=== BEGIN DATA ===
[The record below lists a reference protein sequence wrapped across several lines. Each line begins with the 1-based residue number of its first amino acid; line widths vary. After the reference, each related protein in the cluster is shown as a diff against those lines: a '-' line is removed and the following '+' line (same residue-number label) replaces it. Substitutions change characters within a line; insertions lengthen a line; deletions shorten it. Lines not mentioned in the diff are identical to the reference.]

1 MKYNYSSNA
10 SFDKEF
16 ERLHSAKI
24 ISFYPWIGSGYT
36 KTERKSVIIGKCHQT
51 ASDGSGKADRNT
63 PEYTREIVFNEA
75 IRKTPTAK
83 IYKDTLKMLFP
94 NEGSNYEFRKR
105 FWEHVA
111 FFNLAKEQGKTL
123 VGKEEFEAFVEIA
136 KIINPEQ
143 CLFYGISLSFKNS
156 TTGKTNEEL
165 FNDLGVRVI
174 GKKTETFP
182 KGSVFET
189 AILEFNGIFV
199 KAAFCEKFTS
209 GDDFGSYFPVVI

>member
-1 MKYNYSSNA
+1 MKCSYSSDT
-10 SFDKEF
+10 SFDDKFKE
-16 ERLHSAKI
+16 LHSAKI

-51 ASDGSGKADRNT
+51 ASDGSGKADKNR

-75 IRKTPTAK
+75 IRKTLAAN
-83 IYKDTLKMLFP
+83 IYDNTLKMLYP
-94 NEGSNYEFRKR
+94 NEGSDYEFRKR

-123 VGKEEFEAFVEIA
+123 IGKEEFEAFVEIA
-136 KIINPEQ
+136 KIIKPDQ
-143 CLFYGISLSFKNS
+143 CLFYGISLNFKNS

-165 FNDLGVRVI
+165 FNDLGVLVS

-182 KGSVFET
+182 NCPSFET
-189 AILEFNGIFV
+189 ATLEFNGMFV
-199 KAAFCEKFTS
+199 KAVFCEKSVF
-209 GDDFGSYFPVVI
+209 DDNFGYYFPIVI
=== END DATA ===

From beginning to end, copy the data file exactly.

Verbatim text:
[The record below lists a reference protein sequence wrapped across several lines. Each line begins with the 1-based residue number of its first amino acid; line widths vary. After the reference, each related protein in the cluster is shown as a diff against those lines: a '-' line is removed and the following '+' line (same residue-number label) replaces it. Substitutions change characters within a line; insertions lengthen a line; deletions shorten it. Lines not mentioned in the diff are identical to the reference.]

1 MKYNYSSNA
10 SFDKEF
16 ERLHSAKI
24 ISFYPWIGSGYT
36 KTERKSVIIGKCHQT
51 ASDGSGKADRNT
63 PEYTREIVFNEA
75 IRKTPTAK
83 IYKDTLKMLFP
94 NEGSNYEFRKR
105 FWEHVA
111 FFNLAKEQGKTL
123 VGKEEFEAFVEIA
136 KIINPEQ
143 CLFYGISLSFKNS
156 TTGKTNEEL
165 FNDLGVRVI
174 GKKTETFP
182 KGSVFET
189 AILEFNGIFV
199 KAAFCEKFTS
209 GDDFGSYFPVVI

>member
-1 MKYNYSSNA
+1 MKCSYSSDT
-10 SFDKEF
+10 SFDDKFKE
-16 ERLHSAKI
+16 LHSAKI

-51 ASDGSGKADRNT
+51 ASDGSGKADKNR

-75 IRKTPTAK
+75 IRKTLAAN
-83 IYKDTLKMLFP
+83 IYDNTLKMLYP
-94 NEGSNYEFRKR
+94 NEGSDYEFRKR

-123 VGKEEFEAFVEIA
+123 IGKEEFEAFVEIA
-136 KIINPEQ
+136 KIIKPDQ
-143 CLFYGISLSFKNS
+143 CLFYGISLNFKNS

-165 FNDLGVRVI
+165 FNDLGVLVS

-182 KGSVFET
+182 NCPSFET
-189 AILEFNGIFV
+189 ATLEFNGMFV
-199 KAAFCEKFTS
+199 KAVFCEKSVF
-209 GDDFGSYFPVVI
+209 DDNFGYYFPIVI